Many of us dream of delivering a great speech, an address that moves people to tears, a presentation that motivates people to act. We enjoy listening to those speeches. They bring us to a positive emotional state. We feel better. We might modify our beliefs, our words, and most importantly, our actions.
While we can point to speeches by tyrants and dictators in history hat caused people to do things they would otherwise not do. Let us use our talent to speak for good.
Here is one of the greatest speeches. It might surprise you to know that this speech is by Charlie Chaplin, the famous comic actor, as the reluctant leader in the 1940 movie "The Dictator." If this doesn't move you, you are unmovable.
Pay attention to the structure of the ironic contrasts that are as real today as they were in 1940. Realizing that, the creator of this YouTube version of the speech inserted scenes from our "modern", "civilized" life.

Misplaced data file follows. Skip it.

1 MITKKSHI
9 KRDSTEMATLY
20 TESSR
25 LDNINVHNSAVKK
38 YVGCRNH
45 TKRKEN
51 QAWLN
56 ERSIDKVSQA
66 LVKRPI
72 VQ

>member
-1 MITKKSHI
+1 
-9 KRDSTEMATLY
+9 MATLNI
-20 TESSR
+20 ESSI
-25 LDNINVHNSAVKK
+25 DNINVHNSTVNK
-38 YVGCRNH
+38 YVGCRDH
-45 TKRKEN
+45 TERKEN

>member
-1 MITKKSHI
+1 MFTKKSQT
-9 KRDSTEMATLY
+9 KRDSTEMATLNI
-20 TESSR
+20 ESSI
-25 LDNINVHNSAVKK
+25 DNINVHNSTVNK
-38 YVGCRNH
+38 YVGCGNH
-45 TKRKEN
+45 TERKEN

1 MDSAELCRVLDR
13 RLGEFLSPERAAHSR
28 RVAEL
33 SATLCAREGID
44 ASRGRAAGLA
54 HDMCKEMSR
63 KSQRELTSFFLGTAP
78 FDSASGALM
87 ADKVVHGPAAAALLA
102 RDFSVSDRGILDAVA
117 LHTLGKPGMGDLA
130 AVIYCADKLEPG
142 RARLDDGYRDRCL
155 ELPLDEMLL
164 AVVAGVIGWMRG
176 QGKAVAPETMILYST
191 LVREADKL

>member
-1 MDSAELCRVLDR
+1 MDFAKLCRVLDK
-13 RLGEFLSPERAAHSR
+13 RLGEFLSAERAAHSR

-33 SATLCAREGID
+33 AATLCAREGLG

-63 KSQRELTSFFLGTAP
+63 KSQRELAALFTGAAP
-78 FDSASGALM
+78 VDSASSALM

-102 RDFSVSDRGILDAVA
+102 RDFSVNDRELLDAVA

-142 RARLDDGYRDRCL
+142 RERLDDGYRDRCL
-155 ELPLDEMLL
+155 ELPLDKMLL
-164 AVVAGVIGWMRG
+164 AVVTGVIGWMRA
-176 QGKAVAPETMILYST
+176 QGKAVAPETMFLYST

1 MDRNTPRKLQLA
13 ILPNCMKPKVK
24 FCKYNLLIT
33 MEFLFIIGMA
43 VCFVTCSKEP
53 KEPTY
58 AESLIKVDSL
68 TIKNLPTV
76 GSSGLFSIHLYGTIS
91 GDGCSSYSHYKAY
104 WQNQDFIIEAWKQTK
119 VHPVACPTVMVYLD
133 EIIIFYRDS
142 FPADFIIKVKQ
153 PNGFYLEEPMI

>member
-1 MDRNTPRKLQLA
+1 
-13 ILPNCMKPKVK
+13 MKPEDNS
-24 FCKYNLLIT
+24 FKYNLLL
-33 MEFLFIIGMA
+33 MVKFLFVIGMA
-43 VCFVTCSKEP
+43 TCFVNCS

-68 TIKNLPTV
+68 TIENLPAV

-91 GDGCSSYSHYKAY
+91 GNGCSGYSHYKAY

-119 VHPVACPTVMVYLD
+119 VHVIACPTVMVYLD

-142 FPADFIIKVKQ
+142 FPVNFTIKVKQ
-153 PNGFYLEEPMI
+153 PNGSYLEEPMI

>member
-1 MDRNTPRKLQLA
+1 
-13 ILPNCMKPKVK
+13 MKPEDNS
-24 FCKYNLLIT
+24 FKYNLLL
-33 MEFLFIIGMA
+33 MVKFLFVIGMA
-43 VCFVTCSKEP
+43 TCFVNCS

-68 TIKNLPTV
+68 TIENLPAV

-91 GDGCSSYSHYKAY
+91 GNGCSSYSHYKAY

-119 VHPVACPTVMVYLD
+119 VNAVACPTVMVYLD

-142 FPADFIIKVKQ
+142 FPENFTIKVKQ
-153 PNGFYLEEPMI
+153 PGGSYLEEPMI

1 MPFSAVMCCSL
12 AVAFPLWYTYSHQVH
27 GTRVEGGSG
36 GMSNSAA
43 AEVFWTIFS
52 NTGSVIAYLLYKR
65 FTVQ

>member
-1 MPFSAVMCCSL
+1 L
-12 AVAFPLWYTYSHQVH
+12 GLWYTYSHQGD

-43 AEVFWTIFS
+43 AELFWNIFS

We have freedom of speech, yet many ignore the responsibility to say meaningful things. With great power comes great responsibility. Let us learn to speak in a way that lifts up; not to tear down. Here is a speech by 19-year old Iowan Zach Wahls before the Iowa state legislature. Clarity, passion, up-lifting.
Deonte Bridges inspired many with his valedictorian speech at Booker T. Washington High School. Passionate, heart-felt, a model.
In 1992, 12-year old Severn Suzuki spoke at the United Nations Earth Summit in Brazil
Here is a version of Severn's speech with music and poignant images added. Read our article on using music as a guide in speeches.